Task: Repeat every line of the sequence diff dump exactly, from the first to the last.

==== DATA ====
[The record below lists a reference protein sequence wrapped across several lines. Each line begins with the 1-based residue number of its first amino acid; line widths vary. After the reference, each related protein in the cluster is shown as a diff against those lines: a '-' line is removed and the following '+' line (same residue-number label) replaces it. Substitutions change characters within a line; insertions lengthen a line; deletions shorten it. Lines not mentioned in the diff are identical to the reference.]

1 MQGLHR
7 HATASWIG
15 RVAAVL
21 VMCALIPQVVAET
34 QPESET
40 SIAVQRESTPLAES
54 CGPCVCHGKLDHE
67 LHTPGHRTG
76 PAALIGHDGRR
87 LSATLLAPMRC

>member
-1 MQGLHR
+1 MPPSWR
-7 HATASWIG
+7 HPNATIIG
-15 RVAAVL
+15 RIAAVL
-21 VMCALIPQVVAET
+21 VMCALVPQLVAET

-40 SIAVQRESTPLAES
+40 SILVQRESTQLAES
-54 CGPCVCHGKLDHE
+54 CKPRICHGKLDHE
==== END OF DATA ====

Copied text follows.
[The record below lists a reference protein sequence wrapped across several lines. Each line begins with the 1-based residue number of its first amino acid; line widths vary. After the reference, each related protein in the cluster is shown as a diff against those lines: a '-' line is removed and the following '+' line (same residue-number label) replaces it. Substitutions change characters within a line; insertions lengthen a line; deletions shorten it. Lines not mentioned in the diff are identical to the reference.]

1 MQGLHR
7 HATASWIG
15 RVAAVL
21 VMCALIPQVVAET
34 QPESET
40 SIAVQRESTPLAES
54 CGPCVCHGKLDHE
67 LHTPGHRTG
76 PAALIGHDGRR
87 LSATLLAPMRC

>member
-1 MQGLHR
+1 MPPSWR
-7 HATASWIG
+7 HPNATIIG
-15 RVAAVL
+15 RIAAVL
-21 VMCALIPQVVAET
+21 VMCALVPQLVAET

-40 SIAVQRESTPLAES
+40 SILVQRESTQLAES
-54 CGPCVCHGKLDHE
+54 CKPRICHGKLDHE